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Composer Kurt Oldman was, I argue, born to create music, and his talent and skill lead him to the movie business and projects like the recent The Spy Who Dumped Me, some Marvel films, indie films, and currently SuperMansion on Sony’s Crackle streaming service.

Monkeys Fighting Robots talked about SuperMansion with Kurt and about the process of making music for projects of wildly varying budgets and genres.

In the Beginning …

Kurt’s parents are both musicians, so it’s safe to say his DNA was coded for an aptitude in music. Film scoring came a little later “It was really something that developed slowly for me. I knew I wanted to be in music since I was very little but it really wasn’t until I got my first chance to score a film that I considered it.” The film was a two-and-a-half hour Swiss docu-drama called Endless Escape.

Kurt’s work on Endless Escape was the spark “I was in UCLA studying film scoring a year and a half later, and the rest is history.”

About SuperMansion

What’s SuperMansion all about? “SuperMansion is about retired superheroes. They’re trying really hard, but they’re always pretty much failing. I came on board pretty late in season one … and ended up writing the music for season two and from there.”

Picking Kurt’s Brain

What mental steps does a new project entail? “The process is always different. Sometimes I get to read a script early on, but most of the time the spotting session is where we first really discuss things. I think the tone of the final film is hard to get from the script. Seeing the film is a must.”

With age comes experience “Something I try to do now … write 10-15 minutes worth of just initial reactions to the project. Write whatever feels right. Most of the time it’s the right general idea, this gut instinct, that just needs some refinement instead of thinking things to death.”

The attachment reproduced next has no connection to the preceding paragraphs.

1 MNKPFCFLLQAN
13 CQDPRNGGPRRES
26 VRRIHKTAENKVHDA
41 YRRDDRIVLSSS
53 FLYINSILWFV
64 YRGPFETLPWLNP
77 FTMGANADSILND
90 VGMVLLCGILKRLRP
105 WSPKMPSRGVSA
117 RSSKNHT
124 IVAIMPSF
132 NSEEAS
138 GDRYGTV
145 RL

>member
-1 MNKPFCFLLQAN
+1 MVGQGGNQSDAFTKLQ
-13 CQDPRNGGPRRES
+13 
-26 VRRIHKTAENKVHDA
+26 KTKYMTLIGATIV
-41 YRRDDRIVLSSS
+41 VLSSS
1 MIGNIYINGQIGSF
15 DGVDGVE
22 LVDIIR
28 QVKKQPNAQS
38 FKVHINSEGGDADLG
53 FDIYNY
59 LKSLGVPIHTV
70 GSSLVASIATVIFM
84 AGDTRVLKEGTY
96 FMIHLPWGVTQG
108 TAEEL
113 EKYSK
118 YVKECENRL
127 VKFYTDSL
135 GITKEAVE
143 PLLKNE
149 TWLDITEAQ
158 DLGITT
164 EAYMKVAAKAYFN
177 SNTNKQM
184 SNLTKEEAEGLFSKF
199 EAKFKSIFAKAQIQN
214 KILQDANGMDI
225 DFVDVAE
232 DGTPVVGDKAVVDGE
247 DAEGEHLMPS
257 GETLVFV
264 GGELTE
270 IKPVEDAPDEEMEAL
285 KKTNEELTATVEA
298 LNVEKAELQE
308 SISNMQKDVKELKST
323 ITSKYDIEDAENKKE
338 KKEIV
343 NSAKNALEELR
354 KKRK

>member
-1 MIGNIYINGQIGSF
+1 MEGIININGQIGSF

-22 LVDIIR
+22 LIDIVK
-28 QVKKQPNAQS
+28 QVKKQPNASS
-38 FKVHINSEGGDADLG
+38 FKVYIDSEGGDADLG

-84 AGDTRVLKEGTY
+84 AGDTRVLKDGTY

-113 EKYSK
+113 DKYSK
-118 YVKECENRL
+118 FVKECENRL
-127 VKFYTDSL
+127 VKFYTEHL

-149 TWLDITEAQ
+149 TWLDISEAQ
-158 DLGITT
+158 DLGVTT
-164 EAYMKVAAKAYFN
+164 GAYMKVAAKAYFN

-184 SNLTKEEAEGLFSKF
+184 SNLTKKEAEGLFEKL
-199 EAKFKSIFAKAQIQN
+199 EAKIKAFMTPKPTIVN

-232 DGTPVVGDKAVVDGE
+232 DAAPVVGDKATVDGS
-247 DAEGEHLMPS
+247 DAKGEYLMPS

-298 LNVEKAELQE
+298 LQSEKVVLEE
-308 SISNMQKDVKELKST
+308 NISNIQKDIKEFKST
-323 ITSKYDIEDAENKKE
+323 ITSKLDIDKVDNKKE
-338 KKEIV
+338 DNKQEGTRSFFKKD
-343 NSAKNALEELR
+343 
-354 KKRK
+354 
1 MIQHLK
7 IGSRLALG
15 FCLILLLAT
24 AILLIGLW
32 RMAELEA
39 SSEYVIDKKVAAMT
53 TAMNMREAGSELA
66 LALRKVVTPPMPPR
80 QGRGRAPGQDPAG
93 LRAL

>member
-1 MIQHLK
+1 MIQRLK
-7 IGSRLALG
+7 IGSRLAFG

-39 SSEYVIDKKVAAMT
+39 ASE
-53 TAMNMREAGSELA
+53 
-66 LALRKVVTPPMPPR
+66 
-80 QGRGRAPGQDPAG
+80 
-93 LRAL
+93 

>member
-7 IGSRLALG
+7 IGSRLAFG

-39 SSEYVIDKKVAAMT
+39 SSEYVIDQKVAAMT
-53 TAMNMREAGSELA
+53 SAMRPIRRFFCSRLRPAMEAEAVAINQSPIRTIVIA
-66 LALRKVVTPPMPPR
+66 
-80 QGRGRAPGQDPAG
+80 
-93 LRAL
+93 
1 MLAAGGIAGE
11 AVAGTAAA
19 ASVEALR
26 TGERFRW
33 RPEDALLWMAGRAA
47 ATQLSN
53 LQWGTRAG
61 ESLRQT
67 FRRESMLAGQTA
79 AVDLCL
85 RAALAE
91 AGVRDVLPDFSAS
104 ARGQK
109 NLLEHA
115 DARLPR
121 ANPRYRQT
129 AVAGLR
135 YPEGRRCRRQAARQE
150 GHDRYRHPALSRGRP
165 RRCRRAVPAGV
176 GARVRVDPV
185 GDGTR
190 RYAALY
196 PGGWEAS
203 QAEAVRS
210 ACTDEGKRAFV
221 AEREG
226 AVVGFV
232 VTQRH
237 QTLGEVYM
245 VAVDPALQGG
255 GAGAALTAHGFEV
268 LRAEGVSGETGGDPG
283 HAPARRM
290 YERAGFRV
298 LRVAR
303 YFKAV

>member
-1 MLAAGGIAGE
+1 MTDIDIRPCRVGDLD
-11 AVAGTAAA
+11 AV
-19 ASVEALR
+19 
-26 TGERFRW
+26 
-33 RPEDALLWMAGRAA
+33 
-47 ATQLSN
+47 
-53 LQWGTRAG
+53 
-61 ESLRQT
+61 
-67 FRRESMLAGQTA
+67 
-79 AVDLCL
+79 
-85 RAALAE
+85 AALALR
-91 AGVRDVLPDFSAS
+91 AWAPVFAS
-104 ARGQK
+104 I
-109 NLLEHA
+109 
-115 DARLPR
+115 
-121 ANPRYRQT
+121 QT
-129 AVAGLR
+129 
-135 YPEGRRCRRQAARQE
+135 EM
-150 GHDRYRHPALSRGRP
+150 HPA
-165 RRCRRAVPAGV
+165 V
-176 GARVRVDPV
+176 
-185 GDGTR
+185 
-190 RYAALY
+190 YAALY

What’s Kurt’s go-to instrument when he first sits down to work on a score? “… it’s always the piano.”

Big versus Small

Kurt’s worked on projects from large tentpole films like both Guardians of the Galaxy films, smaller budget films like Hardcore Henry, to projects on TV that typically don’t boast film budgets. How does the money behind a project affect Kurt’s process “A lot of the studio films, you’d be surprised how much gets replaced, reshot, trimmed down. You can go from a four-minute scene to a minute and a half scene and the piece you wrote for it doesn’t quite make sense anymore. So, you have to kind of rethink it.”

However, for indies, things work differently because you can’t afford to tinker forever “That’s the good thing about smaller films, you don’t have the money to take that into consideration.”

Another significant difference between a smaller project and a bigger one “It’s amazing how many people are involved [on big-budget films], how many opinions have to be considered.”

Challenge of Change

Composers sometimes see various cuts of a single film “You might plan ahead for something that’s going to happen, create a theme but the storyline [with an edit or two] changes …”

Part of the filmmaking process for all players to understand “At some point, you have to let go, confident that you delivered the best version you possibly can.”

As with every creative process, there are frustrations and breakthroughs “There was one TV movie I did where I was pulling my hair out for a week. Something about it did not gel. I did the obvious kind of stuff for a thriller, suspense type of TV movie, but it just did not gel. So, we sat down and said let’s try something else … we went full film noir and tried to be as unsubtle with the music as possible, and it worked.”

Influences Now And Then

Like many people, Kurt cites films like E.T. and Hitchcock movies as early influences “I grew up on people like [Jerry] Goldsmith and [Bernard] Herrmann. I studied these guys to death. I’m still studying the score to Vertigo to this day.”

Later on in life “Chris Young was a big influence for me. Everything I ever learned about horror films came from him.”

And today “The person who comes closest for me these days is the writing style of James Newton Howard. I think he sort of has the same sort of influences, the same sort of a point of view as I do.”

What’s Next …

On the agenda for Kurt “SuperMansion season three. I’m on a project with Hasbro that I can’t really say much more about. (TEASE!) A few more TV movies too.”

Thanks to Kurt Oldman and Impact24 PR for making this interview possible.